Edward Burra, Dancing Skeletons, 1934, Tate. (c) Estate of the artist courtesy Lefevre Fine Art Ltd.
“It is true, the spoken word enlightens both the spirit and the soul. Indeed, the HENDRICK’S Master Distiller can often be heard talking at length to her ‘two little sweeties’ – the delightful and peculiarly small copper pot stills from which the most unusual gin flows.”
The Dance of Death: Edward Burra and the Macabre
With Simon Martin
Tuesday the 8th November 2011
Doors at 6 pm, Show commences at 7 pm
Perhaps best known for his depictions of sailors, pimps and tarts in Parisian nightclubs, dockside cafes in Marseilles and the streets of Harlem in the 1920s and 1930s, Edward Burra was drawn to disreputable subjects and the dark side of humanity. Often grouped with the Surrealists, he also created extraordinary images of dancing skeletons, strange bird men, and sinister still lifes that were full of menace. Simon Martin, author of the new monograph of the artist, explores his work and his diverse influences from Goya and Hieronymous Bosch, to the science fiction of HP Lovecraft and hammer horror movies.
Simon Martin is a writer, curator and art historian. He is the Head of Curatorial Services in the award-winning Pallant House Gallery in Chichester, where he is responsible for the remarkable collection of Modern British and contemporary art, and the programme of temporary exhibitions and installations. He is curator of the Gallery’s major Edward Burra exhibition, and author of the new monograph on the artist published by Lund Humphries. His other books and catalogues include ‘John Tunnard: Inner Space to Outer Space,’ ‘Colin Self: Art in the Nuclear Age’ and ‘Poets in the Landscape: The Romantic Spirit in British Art.’ He is also contributing to the catalogue of the forthcoming exhibition ‘British Design 1948 – 2012’ at the V&A Museum.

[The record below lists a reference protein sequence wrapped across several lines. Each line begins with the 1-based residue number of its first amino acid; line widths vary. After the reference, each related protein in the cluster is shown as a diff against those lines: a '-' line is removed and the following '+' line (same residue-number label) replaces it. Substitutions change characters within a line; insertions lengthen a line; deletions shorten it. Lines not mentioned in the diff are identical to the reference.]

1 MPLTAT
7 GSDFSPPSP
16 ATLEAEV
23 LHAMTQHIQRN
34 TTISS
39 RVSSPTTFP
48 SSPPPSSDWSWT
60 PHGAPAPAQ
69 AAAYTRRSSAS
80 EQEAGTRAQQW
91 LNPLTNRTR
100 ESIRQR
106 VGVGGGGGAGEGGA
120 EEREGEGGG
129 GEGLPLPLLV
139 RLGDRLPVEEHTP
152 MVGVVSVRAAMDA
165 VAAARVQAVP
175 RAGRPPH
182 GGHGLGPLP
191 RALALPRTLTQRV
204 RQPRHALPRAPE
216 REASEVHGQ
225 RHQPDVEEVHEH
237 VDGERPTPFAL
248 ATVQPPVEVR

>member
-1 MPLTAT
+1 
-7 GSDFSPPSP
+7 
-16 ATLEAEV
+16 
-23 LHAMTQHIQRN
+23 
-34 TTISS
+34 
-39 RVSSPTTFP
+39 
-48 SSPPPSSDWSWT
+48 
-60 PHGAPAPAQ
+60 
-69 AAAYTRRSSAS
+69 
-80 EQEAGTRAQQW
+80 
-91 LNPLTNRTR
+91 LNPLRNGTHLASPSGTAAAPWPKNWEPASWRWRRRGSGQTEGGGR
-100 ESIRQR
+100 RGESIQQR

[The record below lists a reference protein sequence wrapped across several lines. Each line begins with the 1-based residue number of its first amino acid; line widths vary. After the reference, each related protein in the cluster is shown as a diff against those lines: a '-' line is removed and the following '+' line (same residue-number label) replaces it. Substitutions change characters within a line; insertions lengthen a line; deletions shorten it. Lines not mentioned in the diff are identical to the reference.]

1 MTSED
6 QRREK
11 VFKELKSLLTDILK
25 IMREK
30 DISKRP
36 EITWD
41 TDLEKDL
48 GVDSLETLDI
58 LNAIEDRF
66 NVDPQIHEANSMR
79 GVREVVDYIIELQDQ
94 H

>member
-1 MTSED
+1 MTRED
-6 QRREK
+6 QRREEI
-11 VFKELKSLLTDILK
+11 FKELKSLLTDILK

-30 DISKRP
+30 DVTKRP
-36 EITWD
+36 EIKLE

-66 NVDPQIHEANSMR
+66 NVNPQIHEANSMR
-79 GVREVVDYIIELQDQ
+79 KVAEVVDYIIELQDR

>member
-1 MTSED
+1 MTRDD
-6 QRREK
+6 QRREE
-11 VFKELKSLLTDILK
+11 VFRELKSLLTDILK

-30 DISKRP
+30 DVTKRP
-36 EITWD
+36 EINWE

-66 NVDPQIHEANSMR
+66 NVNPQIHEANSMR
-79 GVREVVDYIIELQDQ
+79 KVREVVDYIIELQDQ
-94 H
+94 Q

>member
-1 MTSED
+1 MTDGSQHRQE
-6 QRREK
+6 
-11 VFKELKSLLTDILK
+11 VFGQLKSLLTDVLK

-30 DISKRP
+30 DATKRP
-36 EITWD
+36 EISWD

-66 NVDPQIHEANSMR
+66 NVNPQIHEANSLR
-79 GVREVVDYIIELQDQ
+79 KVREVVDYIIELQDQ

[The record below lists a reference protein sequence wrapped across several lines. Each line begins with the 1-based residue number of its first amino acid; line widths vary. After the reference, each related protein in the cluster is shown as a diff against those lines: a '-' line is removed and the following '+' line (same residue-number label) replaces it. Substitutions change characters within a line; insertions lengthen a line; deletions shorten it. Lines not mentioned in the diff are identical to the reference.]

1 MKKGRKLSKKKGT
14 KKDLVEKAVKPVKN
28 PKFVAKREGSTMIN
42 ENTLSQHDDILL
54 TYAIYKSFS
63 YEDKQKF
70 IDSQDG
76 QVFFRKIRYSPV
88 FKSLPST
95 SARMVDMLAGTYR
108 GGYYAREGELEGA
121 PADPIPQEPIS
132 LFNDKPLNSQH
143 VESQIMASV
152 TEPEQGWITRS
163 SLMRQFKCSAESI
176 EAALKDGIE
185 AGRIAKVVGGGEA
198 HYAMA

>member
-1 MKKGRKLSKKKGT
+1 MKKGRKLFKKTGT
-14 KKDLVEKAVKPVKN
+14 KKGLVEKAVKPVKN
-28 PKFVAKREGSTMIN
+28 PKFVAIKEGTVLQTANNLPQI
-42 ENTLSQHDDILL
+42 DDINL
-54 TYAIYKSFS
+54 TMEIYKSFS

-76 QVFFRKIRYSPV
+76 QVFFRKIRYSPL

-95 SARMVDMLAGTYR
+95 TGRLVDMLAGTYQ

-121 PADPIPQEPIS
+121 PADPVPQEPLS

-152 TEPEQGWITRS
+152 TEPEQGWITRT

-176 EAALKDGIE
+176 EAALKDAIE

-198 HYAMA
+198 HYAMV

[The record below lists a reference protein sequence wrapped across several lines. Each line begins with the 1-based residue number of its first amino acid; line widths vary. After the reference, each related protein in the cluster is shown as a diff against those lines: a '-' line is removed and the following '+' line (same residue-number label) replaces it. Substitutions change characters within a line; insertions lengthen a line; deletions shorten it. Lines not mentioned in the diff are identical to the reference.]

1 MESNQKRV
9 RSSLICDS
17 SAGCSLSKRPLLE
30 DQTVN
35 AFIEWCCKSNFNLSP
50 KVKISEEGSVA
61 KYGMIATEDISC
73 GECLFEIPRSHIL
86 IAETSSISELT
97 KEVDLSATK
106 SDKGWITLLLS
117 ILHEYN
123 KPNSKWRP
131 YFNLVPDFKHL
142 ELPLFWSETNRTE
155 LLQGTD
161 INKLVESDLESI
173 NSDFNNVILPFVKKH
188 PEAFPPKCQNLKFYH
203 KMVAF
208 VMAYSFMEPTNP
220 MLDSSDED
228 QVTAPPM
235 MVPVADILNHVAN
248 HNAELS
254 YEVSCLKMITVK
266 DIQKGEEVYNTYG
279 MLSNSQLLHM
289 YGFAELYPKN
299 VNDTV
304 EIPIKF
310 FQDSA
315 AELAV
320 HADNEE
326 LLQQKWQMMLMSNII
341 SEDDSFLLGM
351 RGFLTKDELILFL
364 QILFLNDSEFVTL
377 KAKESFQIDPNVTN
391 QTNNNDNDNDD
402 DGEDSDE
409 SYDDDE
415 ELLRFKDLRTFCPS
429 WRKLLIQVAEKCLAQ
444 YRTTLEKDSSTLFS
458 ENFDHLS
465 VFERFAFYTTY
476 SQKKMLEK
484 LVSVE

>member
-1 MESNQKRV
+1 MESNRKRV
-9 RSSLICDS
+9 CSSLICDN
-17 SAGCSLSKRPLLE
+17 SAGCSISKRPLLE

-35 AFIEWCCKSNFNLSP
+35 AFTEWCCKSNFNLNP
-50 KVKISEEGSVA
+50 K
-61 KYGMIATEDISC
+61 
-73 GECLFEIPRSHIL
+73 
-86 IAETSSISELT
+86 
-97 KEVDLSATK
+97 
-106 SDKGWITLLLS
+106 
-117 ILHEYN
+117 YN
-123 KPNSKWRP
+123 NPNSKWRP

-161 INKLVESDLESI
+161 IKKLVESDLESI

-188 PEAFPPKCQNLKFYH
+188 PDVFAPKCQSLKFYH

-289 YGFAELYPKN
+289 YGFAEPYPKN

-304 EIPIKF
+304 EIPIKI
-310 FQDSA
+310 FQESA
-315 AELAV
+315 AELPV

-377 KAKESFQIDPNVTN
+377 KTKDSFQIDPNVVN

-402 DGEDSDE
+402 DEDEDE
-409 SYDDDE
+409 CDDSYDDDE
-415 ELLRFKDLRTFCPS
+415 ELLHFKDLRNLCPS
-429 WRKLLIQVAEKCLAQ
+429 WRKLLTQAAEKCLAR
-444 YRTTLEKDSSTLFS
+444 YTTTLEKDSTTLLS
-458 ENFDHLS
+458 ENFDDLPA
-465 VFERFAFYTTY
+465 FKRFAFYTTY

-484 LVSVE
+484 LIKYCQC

Talks at 11 Mare Street – please click here to buy tickets